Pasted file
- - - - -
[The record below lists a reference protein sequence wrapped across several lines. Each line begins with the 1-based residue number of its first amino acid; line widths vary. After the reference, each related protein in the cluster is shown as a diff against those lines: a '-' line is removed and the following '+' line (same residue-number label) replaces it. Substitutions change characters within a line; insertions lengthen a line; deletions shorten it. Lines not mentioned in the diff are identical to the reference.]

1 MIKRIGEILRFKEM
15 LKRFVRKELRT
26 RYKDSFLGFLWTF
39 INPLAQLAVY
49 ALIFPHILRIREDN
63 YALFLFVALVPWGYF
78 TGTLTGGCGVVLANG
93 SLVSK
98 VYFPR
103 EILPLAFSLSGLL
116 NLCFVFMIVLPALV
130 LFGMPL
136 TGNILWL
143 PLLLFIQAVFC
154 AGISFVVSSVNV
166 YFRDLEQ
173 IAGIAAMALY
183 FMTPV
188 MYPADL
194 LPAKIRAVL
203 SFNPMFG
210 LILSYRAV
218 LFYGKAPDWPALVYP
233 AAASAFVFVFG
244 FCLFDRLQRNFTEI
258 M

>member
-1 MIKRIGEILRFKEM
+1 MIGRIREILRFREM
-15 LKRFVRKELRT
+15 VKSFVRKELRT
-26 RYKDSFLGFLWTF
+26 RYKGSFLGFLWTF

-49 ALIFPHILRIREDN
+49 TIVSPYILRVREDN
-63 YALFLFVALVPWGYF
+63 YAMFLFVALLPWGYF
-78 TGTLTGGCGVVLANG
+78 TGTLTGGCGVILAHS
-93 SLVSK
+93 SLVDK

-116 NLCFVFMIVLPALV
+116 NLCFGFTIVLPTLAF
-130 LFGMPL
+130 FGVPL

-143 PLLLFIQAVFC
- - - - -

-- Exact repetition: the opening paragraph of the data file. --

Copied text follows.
[The record below lists a reference protein sequence wrapped across several lines. Each line begins with the 1-based residue number of its first amino acid; line widths vary. After the reference, each related protein in the cluster is shown as a diff against those lines: a '-' line is removed and the following '+' line (same residue-number label) replaces it. Substitutions change characters within a line; insertions lengthen a line; deletions shorten it. Lines not mentioned in the diff are identical to the reference.]